There’s a lot of buzz on social media about a rather unconventional treatment for migraine. Some patients are choosing to treat migraine or other headache disorders by ear piercing. More specifically, a daith piercing, which is a piercing of the innermost cartilage fold just above the opening to the ear canal. The theory is that an acupuncture point located here, when pierced, produces the same pain relief results as acupuncture.
In mid-2015, “A ‘Piercing’ New Alternative for Migraine Relief” was published on a student-run website, The Purchase Journal(ism). It cited no studies or clinical data to support the idea that a daith piercing was effective or safe. The article quoted a nurse practitioner from a local neurology clinic and the owner of a tattoo parlor who offers ear piercing services. There is not a single piece of evidence from a board-certified headache specialist. In my opinion, this article is a poorly-researched “puff piece” that makes a mockery of true migraine research studies. A journalism student should know better than to rely on such weak sources.
Unfortunately, sensational quick fixes tend to spread like wildfire. Daith piercing is no exception. Desperate for relief, some migraine patients have jumped at this slim chance. Facebook and Twitter groups have sprouted up in support of this “treatment.” I’ve been tagged in articles referencing daith piercing several times by well-meaning friends and loved ones. I’ve received messages from patients who chose to get this piercing. They claim it has reduced the headache pain of migraine. Interestingly, I have yet to hear from anyone who has experienced long-term (greater than 6 months) elimination of migraine symptoms. It is not uncommon to experience a strong placebo effect from any new treatment. This effect wears off over time, so it can take several weeks or months to actually see the true results of a treatment. I am confident that daith piercing is no different.
Part of the appeal, I believe, is that this option is presented as an inexpensive alternative to acupuncture. The trouble with this claim is that it is not widely supported by practitioners of Traditional Chinese Medicine. Although treatment of the ear is common in acupuncture, there is no acupuncture point in the innermost fold just above the ear canal opening. It is also unlikely that anyone offering ear piercing is well-trained enough in TCM to correctly identify an acupuncture point. If one did manage to pierce through an acupuncture point, that piercing is more likely to permanently damage the acupuncture point rather than stimulate it in a healthy way.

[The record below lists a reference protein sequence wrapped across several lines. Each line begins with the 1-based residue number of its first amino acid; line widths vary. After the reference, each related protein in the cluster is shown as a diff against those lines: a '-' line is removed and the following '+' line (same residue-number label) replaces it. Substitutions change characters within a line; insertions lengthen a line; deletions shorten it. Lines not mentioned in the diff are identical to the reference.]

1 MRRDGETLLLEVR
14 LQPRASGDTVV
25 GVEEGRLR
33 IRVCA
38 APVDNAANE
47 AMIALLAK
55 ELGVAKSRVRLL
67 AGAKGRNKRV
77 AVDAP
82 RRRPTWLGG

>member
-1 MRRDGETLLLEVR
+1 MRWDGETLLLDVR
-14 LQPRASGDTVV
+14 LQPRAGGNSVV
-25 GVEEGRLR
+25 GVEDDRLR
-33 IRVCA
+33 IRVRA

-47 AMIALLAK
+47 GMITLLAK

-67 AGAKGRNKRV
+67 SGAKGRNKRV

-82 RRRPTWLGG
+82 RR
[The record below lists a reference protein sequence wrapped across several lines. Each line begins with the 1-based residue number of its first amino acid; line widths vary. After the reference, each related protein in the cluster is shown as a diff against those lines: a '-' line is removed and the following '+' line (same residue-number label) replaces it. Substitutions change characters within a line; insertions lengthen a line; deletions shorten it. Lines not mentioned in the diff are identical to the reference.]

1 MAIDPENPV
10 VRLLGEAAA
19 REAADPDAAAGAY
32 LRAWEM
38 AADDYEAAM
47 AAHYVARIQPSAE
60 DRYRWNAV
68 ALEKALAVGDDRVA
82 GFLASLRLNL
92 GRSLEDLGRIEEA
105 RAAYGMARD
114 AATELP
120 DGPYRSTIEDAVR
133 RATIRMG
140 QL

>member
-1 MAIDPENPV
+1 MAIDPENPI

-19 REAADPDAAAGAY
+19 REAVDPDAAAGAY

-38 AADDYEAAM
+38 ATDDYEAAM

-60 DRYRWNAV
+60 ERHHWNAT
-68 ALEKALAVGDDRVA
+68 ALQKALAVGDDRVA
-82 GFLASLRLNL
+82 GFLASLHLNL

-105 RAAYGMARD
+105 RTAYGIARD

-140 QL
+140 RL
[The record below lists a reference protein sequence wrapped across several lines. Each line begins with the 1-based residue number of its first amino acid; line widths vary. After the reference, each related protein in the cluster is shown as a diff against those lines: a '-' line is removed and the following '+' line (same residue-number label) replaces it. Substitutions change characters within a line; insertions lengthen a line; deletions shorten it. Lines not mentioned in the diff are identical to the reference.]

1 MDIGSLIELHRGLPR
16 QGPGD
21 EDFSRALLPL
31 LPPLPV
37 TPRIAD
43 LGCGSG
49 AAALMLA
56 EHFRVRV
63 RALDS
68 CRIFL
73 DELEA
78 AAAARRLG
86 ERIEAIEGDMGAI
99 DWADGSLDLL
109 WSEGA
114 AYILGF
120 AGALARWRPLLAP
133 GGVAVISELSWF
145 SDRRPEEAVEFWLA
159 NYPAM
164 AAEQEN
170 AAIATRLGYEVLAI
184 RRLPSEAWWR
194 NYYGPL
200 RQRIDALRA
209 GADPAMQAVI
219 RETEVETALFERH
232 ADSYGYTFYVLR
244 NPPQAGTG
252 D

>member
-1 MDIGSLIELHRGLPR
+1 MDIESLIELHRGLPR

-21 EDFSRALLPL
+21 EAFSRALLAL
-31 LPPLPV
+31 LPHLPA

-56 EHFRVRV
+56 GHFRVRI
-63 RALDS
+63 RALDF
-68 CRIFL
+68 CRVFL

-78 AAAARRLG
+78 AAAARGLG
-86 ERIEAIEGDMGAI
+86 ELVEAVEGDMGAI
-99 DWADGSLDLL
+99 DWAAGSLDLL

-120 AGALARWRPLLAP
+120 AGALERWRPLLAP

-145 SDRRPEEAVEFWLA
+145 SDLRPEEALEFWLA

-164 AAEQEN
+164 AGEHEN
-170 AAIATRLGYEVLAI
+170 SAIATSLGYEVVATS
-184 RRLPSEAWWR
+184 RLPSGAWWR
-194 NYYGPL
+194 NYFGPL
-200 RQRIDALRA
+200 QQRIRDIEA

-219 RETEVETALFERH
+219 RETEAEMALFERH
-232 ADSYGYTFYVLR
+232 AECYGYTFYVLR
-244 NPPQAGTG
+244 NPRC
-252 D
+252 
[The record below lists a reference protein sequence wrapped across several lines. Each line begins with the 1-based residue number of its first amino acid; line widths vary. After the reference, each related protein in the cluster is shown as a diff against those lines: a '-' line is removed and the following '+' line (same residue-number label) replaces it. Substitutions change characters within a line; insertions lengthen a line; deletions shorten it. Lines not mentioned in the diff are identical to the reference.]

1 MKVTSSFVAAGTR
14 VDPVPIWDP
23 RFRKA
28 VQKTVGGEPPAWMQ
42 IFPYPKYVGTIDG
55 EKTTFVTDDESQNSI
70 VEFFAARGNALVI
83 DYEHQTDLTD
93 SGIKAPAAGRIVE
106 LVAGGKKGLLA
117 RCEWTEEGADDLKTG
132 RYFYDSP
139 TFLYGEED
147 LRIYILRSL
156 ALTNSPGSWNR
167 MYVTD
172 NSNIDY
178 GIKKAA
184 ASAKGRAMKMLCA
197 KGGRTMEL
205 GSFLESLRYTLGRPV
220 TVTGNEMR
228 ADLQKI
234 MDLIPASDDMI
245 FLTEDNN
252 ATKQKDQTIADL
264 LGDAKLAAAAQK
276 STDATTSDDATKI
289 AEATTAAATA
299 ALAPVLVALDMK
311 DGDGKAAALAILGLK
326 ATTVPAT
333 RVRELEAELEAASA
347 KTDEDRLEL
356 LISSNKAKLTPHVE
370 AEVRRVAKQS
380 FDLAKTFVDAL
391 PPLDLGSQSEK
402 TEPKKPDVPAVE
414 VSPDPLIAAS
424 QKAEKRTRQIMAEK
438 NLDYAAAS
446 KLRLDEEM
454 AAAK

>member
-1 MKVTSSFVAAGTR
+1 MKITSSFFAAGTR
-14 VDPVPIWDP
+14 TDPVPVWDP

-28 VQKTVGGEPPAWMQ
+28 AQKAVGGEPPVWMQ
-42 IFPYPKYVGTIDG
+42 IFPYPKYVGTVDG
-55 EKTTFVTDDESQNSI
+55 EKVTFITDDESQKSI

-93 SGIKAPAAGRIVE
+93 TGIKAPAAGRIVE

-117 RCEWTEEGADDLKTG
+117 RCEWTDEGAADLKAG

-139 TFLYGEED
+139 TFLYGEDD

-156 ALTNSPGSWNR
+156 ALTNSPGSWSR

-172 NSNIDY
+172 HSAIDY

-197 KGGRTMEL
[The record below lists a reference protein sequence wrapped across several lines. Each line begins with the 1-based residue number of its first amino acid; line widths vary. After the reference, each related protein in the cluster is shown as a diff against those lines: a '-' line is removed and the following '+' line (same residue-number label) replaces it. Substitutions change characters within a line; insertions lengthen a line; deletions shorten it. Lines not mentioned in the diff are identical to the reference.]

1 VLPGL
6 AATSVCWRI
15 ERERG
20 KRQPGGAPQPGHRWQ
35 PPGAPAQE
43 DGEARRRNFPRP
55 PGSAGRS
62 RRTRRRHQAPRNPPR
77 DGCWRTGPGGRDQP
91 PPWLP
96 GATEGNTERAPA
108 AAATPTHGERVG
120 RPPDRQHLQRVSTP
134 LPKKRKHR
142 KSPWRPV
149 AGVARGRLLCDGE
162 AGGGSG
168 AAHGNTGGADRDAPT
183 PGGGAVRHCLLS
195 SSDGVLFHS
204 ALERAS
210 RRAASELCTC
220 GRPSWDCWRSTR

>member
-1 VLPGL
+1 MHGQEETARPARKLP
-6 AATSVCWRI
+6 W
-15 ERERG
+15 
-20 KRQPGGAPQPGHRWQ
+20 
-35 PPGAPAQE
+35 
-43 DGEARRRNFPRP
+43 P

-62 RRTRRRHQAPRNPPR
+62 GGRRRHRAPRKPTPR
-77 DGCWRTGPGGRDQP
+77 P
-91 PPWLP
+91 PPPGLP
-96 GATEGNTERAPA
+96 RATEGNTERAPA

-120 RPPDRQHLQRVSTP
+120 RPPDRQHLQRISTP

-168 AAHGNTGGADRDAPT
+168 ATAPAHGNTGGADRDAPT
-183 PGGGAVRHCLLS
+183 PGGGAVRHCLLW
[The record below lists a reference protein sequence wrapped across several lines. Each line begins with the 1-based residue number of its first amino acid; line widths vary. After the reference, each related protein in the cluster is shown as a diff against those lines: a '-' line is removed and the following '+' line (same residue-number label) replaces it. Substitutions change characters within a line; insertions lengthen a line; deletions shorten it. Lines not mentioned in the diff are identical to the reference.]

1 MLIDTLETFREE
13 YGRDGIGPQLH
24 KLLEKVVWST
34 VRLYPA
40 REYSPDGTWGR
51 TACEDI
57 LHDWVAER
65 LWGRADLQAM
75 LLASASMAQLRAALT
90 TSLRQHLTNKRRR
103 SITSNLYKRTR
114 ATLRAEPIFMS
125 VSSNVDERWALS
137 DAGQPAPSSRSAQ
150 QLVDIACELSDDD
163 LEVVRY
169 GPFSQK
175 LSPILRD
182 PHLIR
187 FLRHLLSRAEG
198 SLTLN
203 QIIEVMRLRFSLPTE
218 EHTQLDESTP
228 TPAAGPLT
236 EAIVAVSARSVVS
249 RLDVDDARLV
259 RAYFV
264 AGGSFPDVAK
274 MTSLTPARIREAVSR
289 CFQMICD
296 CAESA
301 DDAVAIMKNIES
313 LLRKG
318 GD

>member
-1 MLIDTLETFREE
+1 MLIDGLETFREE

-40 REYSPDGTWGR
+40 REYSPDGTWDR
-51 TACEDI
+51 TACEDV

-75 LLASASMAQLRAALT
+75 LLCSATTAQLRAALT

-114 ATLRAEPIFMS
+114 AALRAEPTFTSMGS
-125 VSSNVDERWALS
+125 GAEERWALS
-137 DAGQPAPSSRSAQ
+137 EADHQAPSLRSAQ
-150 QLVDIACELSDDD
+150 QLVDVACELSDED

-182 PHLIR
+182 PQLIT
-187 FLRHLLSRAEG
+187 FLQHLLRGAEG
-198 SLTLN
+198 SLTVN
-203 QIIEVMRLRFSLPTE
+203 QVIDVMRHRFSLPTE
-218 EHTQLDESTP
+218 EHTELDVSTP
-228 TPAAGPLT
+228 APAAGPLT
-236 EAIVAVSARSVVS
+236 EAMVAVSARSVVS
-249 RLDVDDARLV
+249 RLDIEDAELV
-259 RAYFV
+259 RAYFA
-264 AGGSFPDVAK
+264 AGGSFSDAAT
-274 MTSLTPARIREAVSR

Caroline Urquhart Adams of Left Hand Community acupuncture has this to say about daith piercings,
“Contrary to what you might have read on the internet, it’s at least 1 cm away from ‘Point Zero’ that regulates homeostasis in the body…An additional concern is that a piercing of this magnitude could well destroy the acupuncture points that we’re trying to effect.”
What the experts say
Neither the American Headache Society or the National Headache Foundation have endorsed or recommended this piercing as a treatment for migraine. I consulted with a board-certified headache specialist about this issue. Dr. Dave Watson confirmed that there are no scientific studies supporting the use of daith piercings as a treatment for migraine. He has the following tip for anyone considering such a piercing,
…if you are looking for effective treatments for migraine, unless you have been through the 100+ preventive treatments listed in this article (which would take more than 25 years) – Migraine and Headache Prevention – So Many Options, giving each of them a fair trial, you might want to think again.
About half the people in the U.S. who experience migraine have never even talked to their doctor about their symptoms. I really hate the idea that people might jump at the idea of an ear piercing when they don’t have a confirmed diagnosis and haven’t even tried the most basic medical treatments. Migraine is a serious, genetic, neurological disorder with no known cause or cure. To trivialize it by suggesting that a simple ear piercing solves the problem is insulting to millions of patients who try countless treatments and still don’t find relief. This fad does more harm than good by perpetuating the myth that migraine is “easy to treat.”